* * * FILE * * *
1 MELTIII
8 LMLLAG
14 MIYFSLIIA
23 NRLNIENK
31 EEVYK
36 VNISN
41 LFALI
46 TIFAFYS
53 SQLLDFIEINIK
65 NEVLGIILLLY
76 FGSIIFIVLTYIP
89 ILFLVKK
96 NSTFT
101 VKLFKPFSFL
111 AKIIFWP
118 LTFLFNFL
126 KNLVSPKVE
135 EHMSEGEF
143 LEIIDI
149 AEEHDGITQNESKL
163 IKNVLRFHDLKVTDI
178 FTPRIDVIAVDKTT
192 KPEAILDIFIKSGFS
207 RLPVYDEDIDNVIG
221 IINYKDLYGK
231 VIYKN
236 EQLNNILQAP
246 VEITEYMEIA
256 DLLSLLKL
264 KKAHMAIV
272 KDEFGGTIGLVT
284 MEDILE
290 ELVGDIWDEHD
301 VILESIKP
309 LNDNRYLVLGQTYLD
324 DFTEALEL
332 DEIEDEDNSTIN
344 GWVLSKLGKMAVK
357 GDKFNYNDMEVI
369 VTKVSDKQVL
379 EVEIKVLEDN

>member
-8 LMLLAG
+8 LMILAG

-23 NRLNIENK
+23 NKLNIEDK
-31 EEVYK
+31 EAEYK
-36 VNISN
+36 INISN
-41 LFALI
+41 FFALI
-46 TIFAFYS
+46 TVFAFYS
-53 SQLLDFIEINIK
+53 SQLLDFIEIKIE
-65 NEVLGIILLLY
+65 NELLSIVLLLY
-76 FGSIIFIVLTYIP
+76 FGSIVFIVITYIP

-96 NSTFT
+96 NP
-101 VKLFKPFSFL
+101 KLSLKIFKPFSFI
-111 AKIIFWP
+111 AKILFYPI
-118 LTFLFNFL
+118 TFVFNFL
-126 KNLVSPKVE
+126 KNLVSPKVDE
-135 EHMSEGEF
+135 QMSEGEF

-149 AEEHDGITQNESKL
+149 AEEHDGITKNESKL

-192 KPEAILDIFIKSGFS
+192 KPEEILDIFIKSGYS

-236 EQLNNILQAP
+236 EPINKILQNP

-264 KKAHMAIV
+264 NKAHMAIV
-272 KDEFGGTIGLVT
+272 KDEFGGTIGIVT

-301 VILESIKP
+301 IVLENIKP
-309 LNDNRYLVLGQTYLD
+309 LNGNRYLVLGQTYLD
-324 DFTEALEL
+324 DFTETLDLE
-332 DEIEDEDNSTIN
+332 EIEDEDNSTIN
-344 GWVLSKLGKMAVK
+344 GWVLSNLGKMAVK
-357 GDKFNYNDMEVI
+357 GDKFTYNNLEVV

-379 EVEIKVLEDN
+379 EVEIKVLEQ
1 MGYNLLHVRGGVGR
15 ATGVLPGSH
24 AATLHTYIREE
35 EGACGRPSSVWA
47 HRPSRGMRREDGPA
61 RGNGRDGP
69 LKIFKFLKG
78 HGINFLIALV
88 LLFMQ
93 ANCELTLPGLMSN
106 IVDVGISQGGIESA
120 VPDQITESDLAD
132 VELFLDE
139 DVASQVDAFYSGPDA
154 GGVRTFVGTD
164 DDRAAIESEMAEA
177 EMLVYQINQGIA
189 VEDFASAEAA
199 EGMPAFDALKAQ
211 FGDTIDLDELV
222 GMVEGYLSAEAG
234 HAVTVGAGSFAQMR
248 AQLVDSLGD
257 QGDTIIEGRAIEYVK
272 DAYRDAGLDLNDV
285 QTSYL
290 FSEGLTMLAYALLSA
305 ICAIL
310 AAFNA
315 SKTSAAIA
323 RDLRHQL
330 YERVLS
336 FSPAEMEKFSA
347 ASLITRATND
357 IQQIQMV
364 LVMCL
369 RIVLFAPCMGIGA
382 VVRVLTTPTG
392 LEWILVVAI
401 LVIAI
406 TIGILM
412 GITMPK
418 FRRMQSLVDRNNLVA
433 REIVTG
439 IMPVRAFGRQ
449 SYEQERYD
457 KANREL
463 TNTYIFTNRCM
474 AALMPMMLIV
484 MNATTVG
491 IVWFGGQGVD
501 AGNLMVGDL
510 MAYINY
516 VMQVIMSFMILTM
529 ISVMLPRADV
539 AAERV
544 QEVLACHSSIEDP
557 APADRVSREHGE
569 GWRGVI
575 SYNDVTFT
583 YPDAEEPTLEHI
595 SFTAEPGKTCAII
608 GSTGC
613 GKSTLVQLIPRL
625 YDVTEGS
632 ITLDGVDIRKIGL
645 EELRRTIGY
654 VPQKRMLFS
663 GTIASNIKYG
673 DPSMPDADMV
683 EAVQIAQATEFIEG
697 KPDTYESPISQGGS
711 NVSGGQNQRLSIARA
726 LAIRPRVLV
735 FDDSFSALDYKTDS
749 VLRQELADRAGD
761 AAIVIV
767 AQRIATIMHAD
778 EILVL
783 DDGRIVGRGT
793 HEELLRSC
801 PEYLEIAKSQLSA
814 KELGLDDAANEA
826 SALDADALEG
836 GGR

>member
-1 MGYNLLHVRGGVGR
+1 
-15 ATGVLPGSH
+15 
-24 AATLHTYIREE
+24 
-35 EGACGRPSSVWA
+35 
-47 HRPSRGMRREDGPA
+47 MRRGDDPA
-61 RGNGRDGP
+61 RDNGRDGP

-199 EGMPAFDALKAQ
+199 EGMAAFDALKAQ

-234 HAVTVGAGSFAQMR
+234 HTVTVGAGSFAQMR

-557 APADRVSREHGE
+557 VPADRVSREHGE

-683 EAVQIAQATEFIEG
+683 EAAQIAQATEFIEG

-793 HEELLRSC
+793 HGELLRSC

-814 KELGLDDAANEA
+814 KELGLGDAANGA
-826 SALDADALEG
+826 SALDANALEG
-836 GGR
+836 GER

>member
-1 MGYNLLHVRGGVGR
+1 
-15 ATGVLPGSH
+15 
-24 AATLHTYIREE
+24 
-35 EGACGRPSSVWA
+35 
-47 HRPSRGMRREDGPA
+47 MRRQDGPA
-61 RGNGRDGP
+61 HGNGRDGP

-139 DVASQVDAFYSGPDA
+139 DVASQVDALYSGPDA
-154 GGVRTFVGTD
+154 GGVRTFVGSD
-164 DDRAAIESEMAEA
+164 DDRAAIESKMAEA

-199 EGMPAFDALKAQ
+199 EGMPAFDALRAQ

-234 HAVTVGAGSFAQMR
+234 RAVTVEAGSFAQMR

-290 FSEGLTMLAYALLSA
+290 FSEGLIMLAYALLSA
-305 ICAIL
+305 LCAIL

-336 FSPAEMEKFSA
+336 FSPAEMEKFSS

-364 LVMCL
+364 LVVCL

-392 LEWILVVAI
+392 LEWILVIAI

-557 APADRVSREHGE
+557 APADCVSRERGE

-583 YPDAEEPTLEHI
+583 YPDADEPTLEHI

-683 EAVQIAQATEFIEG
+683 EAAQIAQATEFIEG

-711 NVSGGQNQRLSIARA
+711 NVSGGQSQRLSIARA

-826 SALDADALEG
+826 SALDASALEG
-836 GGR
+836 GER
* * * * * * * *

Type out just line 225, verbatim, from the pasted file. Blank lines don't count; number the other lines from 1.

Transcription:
+139 DVASQVDALYSGPDA